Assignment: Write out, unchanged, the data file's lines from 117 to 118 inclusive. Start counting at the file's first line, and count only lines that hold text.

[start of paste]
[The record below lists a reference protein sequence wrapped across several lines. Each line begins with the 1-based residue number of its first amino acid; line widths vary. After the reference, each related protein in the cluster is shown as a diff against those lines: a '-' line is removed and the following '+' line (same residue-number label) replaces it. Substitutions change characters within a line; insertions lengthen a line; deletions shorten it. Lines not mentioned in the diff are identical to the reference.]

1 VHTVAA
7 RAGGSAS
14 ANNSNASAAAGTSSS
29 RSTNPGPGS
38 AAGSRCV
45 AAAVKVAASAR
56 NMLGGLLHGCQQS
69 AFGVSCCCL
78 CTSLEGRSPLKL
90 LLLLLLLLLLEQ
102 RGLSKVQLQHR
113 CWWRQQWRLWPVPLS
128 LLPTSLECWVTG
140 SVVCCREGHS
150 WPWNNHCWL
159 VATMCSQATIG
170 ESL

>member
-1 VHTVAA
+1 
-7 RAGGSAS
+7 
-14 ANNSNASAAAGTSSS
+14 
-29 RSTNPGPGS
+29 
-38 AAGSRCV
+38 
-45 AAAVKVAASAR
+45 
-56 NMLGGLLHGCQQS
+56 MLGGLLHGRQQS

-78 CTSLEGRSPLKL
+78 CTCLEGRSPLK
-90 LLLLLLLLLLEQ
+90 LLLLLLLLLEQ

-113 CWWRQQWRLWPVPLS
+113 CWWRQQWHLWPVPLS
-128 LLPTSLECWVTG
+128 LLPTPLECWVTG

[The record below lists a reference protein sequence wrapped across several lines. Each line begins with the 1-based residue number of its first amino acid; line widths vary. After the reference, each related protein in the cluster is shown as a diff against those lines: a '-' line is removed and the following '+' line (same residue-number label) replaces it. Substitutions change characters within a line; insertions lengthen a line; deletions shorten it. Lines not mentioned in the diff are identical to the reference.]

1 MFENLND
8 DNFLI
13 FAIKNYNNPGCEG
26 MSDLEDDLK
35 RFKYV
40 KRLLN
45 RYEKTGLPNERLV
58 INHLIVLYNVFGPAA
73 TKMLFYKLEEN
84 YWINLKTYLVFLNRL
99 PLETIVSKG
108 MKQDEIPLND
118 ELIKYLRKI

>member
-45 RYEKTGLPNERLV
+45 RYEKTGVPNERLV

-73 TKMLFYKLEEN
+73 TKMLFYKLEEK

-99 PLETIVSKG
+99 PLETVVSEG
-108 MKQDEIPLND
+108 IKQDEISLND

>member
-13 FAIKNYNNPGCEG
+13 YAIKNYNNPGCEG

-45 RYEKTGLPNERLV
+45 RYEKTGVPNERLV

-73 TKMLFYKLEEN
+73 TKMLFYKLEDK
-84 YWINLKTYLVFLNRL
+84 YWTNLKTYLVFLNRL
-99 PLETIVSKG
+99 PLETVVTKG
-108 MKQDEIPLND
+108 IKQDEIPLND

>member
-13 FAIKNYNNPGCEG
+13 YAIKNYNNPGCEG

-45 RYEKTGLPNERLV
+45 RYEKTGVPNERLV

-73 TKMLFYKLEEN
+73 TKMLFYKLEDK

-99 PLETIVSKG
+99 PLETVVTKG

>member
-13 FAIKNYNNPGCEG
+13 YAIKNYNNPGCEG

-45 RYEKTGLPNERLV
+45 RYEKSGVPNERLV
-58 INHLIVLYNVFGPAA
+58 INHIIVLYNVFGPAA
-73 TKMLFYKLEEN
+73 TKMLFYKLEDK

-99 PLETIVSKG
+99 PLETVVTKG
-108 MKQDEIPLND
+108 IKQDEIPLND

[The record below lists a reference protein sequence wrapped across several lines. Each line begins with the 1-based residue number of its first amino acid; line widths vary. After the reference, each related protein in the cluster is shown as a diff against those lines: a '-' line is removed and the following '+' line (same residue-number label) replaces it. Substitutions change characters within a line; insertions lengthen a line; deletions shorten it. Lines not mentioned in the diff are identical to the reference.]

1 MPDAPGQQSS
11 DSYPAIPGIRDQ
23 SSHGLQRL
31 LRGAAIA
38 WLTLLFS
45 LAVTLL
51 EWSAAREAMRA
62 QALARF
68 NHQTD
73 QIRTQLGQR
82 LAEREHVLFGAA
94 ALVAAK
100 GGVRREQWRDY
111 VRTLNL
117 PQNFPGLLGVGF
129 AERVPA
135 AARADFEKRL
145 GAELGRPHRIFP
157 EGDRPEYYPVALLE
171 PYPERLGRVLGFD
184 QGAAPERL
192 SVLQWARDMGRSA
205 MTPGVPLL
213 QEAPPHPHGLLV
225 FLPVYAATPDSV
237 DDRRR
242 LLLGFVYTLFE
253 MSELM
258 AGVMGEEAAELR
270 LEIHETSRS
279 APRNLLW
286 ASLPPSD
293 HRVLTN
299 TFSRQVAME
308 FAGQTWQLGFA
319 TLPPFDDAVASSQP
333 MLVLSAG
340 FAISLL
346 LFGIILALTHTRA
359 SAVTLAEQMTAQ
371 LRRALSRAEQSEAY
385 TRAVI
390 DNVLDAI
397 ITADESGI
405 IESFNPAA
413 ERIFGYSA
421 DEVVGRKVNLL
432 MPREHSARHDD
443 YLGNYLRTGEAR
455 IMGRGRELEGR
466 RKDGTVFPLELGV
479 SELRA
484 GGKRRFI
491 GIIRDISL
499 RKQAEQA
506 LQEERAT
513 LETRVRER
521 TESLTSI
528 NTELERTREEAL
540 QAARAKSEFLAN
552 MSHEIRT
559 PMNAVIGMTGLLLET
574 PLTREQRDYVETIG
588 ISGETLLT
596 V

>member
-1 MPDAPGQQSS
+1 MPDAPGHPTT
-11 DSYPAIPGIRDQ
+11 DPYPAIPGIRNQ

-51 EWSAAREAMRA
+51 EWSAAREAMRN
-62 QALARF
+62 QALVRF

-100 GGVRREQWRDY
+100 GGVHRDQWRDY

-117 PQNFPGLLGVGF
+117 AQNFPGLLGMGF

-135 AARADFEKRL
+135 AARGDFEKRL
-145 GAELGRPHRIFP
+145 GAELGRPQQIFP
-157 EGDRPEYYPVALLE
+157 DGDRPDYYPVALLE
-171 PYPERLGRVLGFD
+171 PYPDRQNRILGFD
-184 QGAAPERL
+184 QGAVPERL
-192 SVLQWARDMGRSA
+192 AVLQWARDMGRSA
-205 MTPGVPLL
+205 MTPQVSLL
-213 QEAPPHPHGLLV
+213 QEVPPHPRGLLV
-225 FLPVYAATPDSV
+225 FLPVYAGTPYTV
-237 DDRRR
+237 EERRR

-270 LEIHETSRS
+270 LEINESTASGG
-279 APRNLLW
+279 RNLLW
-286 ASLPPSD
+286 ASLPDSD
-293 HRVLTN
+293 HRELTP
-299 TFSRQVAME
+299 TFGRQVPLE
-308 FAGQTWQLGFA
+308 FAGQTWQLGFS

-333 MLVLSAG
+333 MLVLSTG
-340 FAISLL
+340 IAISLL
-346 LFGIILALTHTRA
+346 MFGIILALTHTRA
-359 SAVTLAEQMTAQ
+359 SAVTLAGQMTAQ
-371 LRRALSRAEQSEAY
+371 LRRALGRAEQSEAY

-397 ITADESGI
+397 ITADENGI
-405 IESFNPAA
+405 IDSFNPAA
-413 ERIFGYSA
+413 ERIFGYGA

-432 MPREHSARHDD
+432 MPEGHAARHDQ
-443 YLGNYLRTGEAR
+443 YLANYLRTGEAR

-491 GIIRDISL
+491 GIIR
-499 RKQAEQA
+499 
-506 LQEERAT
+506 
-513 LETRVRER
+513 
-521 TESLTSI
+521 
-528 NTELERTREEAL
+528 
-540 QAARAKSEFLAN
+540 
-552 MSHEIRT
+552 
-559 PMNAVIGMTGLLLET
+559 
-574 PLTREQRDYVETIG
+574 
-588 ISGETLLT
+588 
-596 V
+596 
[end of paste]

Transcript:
135 AARADFEKRL
145 GAELGRPHRIFP